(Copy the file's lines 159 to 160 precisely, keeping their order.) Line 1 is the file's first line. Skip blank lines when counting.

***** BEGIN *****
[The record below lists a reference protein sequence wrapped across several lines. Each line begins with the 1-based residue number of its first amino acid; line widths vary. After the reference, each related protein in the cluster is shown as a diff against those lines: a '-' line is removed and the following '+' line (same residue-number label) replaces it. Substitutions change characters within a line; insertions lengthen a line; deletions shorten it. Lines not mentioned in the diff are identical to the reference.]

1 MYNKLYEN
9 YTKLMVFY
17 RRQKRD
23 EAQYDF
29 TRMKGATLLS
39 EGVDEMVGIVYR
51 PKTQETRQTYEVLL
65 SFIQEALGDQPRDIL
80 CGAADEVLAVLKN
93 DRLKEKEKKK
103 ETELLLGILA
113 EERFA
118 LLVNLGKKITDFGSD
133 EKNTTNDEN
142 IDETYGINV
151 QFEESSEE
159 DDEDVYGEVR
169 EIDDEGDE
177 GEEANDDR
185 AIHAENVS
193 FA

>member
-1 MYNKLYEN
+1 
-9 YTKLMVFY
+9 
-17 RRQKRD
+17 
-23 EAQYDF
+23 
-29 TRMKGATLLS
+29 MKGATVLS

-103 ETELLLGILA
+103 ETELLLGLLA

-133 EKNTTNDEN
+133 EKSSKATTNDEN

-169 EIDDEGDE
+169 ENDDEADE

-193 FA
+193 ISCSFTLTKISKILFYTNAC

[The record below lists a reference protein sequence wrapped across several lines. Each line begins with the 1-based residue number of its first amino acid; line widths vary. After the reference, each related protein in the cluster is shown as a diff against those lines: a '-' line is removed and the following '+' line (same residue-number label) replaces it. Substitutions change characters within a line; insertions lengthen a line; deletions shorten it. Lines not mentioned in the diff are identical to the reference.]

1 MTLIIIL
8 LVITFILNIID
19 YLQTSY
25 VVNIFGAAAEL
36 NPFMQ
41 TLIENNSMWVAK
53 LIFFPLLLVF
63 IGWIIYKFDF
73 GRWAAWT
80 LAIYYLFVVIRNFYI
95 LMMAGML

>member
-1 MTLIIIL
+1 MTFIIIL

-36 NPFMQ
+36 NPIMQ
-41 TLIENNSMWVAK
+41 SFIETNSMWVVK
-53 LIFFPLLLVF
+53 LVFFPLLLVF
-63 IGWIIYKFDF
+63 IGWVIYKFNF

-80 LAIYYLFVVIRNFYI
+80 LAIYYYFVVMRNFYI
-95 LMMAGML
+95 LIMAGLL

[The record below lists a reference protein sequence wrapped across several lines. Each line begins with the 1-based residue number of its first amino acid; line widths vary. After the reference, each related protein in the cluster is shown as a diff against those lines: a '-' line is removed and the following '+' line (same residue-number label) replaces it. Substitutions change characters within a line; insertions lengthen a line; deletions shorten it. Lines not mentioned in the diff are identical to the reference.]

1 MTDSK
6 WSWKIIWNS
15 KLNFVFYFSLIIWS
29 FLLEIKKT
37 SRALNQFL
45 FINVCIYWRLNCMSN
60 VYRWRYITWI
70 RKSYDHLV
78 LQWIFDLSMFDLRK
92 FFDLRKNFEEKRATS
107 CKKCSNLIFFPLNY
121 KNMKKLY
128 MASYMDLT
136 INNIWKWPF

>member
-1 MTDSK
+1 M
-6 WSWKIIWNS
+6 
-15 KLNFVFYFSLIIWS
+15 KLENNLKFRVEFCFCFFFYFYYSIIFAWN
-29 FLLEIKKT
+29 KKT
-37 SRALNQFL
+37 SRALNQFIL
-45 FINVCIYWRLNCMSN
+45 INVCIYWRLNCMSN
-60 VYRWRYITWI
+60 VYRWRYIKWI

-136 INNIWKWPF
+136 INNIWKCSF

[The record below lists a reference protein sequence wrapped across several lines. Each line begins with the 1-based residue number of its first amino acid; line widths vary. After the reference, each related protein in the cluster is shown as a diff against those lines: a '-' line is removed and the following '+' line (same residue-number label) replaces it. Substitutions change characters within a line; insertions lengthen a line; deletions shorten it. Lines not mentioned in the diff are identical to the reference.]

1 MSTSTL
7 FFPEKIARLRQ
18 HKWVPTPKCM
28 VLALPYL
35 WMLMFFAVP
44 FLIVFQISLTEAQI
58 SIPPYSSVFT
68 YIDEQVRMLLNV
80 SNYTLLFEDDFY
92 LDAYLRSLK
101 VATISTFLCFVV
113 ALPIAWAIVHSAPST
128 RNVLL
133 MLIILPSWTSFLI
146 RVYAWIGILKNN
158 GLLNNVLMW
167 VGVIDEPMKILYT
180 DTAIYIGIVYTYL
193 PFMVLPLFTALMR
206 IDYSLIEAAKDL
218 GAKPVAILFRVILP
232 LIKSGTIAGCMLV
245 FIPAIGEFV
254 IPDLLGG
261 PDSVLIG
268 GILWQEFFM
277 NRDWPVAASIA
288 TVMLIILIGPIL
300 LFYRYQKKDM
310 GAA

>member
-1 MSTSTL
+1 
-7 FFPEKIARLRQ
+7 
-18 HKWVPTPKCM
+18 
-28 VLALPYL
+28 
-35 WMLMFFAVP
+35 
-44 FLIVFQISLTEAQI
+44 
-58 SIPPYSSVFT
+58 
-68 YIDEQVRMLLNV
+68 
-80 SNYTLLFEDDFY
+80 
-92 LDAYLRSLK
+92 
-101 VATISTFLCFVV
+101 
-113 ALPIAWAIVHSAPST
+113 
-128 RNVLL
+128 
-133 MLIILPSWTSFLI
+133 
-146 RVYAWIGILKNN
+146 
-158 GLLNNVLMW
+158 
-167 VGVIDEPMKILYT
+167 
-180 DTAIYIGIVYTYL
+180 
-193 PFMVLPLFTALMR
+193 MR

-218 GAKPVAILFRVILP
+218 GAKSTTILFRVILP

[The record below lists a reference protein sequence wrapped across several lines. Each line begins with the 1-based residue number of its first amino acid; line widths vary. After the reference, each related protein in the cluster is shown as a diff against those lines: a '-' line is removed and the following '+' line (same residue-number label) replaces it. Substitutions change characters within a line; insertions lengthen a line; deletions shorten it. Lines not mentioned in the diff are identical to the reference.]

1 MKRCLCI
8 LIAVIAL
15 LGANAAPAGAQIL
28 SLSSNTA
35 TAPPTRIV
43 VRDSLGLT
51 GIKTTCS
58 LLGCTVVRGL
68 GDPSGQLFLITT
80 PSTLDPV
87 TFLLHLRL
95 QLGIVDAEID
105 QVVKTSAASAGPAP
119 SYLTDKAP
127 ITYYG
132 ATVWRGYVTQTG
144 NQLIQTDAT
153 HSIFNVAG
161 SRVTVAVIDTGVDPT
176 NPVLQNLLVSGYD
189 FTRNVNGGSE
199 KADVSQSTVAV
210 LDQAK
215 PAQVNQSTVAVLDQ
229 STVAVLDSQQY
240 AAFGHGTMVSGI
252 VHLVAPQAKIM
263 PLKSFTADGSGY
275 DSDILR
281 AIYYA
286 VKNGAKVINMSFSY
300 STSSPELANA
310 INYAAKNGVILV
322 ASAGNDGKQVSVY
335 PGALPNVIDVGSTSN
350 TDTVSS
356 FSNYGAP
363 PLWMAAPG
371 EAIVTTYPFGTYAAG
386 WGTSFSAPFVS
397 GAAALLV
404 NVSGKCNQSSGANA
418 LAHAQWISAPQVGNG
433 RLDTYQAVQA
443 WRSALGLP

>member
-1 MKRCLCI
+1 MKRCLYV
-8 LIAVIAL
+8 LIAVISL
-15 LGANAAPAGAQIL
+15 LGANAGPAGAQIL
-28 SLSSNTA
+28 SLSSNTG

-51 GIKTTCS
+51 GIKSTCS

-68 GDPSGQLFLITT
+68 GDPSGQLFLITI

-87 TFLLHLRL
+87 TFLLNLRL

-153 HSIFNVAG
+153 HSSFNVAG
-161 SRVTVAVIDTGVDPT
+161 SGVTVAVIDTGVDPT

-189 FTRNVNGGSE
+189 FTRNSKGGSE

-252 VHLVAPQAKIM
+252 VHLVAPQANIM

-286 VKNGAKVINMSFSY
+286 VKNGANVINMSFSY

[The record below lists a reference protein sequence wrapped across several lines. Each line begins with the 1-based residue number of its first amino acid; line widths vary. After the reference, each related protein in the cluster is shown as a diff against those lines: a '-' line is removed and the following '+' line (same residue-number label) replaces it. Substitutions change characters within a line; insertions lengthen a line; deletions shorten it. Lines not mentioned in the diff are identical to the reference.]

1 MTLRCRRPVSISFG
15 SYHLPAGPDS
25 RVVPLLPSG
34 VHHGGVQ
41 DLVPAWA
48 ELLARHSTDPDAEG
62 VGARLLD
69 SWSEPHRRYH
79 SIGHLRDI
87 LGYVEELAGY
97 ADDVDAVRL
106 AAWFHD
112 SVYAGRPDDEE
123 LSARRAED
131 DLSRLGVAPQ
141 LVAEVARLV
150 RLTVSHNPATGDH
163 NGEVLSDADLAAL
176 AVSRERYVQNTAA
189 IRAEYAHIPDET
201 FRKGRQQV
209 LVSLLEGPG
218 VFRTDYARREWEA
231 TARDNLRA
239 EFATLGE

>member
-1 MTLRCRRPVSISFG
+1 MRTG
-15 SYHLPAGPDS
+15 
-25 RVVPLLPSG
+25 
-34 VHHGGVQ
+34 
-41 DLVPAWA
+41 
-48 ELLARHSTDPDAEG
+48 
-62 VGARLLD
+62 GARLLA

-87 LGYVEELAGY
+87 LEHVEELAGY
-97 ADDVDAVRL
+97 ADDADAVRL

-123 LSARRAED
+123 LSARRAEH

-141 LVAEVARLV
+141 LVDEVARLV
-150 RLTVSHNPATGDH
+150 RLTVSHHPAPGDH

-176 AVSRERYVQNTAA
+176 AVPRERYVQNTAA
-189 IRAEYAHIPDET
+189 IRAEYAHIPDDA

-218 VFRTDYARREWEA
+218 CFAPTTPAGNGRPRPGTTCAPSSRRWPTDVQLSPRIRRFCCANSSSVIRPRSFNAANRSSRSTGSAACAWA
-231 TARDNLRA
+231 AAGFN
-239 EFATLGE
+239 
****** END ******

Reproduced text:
-133 MLIILPSWTSFLI
+133 